Like the little boy in the Christmas classic The Polar Express, you have to believe—believe in something that you can neither prove nor disprove. It’s the beauty, the mystery, the spirit that lifts and transforms us in this season of wonder and awe. So much so, that we can say, “All is well, all is well/Let there be peace on Earth.”

And yet, there is one part of the Christmas story that I don’t like. It’s a part that has always bothered me. It’s like a jagged piece of broken glass that cuts deep into your finger, or a pipe bomb that explodes in a crowded marketplace. You won’t hear it in a Christmas song or see it depicted in a Christmas play, and yet it’s there at the end—a shocking coda that is terrible to comprehend.

It’s in Matthew 2:16, where the writer says, “Then Herod, when he saw that he had been tricked by the wise men, was in a furious rage, and he sent and killed all the male children in Bethlehem and in all that region who were two years old or under, according to the time which he had ascertained from the wise men.”

We don’t know how many baby boys Herod murdered; in fact, we don’t know for sure if it happened since Matthew is the only writer who reports it. We do know from history that Herod was a mad man who killed his own sons and wife. And we know that Matthew’s telling fulfills the prophecy in Jeremiah of wailing and loud lamentation in Ramah—Rachel weeping for her children, refusing to be consoled “because they were no more” (Matt. 2:18).

Contrast Rachel’s uncontrollable weeping and wailing with the peacefulness of the manger where “all is calm, all is bright,” and you have to wonder: what’s going on here? It doesn’t make any sense. It doesn’t conform to our Disneyesque view of Christmas!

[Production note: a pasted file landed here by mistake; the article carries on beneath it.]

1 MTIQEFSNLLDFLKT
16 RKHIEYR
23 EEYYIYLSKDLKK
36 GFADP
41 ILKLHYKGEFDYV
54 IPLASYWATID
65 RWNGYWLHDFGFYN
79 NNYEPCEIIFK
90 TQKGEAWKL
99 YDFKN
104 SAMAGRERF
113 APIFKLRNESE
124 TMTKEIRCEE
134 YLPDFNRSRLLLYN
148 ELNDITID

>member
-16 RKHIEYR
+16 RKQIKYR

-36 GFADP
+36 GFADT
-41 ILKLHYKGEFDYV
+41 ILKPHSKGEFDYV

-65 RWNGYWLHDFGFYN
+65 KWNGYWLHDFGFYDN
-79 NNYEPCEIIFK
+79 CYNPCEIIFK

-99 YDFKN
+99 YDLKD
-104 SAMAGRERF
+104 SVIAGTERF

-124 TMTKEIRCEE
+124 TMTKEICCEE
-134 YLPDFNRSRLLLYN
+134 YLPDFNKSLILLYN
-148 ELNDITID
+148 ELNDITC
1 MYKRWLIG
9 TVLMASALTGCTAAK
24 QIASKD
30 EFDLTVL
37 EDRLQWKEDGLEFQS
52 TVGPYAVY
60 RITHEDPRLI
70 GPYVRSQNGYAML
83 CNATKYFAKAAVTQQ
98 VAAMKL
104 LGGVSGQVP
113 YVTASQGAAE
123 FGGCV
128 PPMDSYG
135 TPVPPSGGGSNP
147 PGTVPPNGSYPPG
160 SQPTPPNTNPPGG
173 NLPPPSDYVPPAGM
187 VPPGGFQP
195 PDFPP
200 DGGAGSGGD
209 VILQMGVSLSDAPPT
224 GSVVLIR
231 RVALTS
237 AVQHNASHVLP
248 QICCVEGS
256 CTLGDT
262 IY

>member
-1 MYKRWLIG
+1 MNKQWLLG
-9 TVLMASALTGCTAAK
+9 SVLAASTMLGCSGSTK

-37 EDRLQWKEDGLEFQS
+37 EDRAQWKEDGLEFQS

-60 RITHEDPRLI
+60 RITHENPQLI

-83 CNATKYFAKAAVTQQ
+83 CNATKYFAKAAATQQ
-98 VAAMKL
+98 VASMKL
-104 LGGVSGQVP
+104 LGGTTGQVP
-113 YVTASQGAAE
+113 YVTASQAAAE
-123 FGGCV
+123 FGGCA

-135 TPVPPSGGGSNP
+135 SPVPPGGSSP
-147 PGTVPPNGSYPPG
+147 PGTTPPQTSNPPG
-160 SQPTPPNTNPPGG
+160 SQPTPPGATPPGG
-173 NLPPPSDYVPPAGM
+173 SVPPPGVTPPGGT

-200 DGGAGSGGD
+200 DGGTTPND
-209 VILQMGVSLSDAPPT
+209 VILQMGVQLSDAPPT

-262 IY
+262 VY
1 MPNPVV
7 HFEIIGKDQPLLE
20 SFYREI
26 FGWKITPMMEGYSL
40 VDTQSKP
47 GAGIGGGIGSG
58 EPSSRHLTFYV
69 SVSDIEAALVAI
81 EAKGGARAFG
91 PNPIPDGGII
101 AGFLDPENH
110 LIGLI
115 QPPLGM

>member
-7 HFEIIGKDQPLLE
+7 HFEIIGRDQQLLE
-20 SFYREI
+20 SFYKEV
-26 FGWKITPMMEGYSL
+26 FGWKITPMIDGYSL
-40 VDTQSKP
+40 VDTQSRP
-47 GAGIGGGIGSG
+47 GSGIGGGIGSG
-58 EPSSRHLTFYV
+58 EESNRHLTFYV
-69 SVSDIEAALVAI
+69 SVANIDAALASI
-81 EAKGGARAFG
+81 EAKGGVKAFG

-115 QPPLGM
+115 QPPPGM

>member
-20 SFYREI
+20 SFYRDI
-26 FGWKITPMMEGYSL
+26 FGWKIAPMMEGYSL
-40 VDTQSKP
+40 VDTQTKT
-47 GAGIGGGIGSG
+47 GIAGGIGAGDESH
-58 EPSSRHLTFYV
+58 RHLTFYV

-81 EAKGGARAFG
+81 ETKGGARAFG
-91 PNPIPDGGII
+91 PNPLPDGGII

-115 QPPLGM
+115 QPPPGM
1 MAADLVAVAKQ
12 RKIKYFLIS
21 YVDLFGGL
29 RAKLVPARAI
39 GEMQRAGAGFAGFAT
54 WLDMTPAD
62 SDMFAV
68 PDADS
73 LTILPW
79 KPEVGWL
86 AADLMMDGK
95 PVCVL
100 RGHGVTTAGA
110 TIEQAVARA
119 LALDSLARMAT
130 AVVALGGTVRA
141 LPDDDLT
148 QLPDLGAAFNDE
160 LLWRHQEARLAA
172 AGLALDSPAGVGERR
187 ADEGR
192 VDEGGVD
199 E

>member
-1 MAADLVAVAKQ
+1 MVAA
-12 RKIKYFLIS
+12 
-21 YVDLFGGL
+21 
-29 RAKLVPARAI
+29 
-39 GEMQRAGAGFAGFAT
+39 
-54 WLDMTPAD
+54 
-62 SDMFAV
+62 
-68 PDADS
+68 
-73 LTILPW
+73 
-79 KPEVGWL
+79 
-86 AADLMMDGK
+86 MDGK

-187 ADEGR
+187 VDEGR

That’s because Christ’s birth is not a fairy tale. We tend to forget that he was born into a particular time and place, that he was dropkicked into a mess of hurt and suffering. There was evil and fear then, just as there is now.

When we get to the beginning of John, the fourth Gospel, we learn the significance of Jesus’ birth on a cosmic scale: “In him was life, and the life was the light of men. The light shines in the darkness, and the darkness has not overcome it.” (John 1:4-5)

Our world is nasty, brutish and imperfect, yet the Christ child came into our midst. Was it disruptive? You bet. Did everyone receive the news with joy? No. Perhaps Matthew’s description of the Massacre of the Innocents, as it is sometimes called, is a sign of things to come, a foreshadowing of the other great Christian story of death and resurrection.

By describing the here and now of Bethlehem, and the consequences of Jesus’ coming, Matthew makes Christmas more than just a happy-ending story. The light of God needs substance, a presence to make it flesh and blood and relevant. Matthew gives us that presence, a reality check that forces us to sit up and say, “This is serious. I need to pay attention.”

Christmastime this year is just as real, just as relevant and just as jagged as it was in Jesus’ time. We have our own Herods, our own forms of madness and unspeakable cruelty that must be overcome. Christmas 2015 has as its backdrop mass shootings, terrorism, oppression, racism and poverty. The good news is that the seeds of love that one man planted over 2,000 years ago are still being planted today. His light still shines, and it cannot be extinguished.